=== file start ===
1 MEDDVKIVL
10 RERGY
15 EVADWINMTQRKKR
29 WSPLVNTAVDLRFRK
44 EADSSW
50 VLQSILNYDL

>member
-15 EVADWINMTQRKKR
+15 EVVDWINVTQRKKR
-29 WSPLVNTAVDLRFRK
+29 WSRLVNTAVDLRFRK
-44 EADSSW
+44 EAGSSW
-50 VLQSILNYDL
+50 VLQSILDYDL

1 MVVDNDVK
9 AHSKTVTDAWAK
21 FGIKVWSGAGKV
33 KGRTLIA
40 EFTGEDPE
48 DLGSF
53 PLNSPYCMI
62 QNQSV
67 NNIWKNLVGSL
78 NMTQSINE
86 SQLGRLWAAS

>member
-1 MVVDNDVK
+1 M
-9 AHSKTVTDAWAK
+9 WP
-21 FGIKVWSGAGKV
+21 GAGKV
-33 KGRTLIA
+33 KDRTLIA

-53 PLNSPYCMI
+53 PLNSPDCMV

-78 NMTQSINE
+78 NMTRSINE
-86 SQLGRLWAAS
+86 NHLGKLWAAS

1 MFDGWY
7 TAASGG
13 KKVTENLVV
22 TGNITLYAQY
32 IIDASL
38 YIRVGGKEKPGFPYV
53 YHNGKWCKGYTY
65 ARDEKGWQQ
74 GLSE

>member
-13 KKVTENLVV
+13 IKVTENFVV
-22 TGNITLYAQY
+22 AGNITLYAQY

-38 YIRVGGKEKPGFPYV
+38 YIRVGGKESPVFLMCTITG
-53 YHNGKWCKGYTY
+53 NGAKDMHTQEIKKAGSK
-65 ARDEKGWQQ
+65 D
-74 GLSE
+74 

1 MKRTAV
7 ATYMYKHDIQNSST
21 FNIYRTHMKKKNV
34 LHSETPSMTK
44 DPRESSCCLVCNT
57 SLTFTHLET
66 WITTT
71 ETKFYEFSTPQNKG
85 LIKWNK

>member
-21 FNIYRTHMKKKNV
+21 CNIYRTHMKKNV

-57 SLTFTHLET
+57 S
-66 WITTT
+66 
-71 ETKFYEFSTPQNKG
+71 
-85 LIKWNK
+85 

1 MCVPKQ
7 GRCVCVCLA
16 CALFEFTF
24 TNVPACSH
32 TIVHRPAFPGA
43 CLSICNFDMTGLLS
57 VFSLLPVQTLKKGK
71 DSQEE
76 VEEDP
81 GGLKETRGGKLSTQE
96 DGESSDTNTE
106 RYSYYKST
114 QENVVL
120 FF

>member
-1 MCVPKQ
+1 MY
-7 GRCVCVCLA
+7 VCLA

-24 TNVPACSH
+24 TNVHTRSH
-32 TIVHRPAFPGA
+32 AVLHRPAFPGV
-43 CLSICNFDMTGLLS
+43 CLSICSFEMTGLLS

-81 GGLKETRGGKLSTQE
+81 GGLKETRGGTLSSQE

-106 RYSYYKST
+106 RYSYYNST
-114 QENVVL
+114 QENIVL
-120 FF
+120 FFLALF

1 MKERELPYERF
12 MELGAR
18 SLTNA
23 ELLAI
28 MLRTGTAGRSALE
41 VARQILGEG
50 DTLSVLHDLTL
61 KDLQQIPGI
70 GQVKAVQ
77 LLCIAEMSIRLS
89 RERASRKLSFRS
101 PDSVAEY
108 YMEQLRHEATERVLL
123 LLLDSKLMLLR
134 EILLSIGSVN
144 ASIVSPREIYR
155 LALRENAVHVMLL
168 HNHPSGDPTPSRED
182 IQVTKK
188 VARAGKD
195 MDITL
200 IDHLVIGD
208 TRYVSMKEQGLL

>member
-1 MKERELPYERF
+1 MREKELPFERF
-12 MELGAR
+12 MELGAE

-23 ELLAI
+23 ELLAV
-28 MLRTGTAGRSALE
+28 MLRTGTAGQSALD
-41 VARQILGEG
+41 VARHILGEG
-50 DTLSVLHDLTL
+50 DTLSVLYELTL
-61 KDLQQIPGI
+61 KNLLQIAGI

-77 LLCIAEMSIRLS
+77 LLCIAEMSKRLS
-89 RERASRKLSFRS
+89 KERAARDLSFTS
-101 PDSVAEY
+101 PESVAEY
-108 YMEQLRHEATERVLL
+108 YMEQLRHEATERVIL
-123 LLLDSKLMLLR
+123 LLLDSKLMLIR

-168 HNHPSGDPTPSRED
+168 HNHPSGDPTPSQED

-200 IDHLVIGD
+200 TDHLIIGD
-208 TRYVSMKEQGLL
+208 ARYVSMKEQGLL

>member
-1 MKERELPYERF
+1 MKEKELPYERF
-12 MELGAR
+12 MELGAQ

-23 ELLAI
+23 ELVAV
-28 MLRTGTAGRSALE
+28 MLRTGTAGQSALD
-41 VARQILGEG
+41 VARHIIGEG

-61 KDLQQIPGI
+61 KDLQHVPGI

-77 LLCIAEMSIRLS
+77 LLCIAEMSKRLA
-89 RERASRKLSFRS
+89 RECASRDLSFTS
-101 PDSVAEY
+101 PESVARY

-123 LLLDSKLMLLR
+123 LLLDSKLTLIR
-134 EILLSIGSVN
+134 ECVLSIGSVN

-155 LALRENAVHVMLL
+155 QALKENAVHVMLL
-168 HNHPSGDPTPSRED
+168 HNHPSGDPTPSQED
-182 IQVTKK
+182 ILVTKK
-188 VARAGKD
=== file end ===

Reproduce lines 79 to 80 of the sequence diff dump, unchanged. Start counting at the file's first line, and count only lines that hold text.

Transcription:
+66 
-71 ETKFYEFSTPQNKG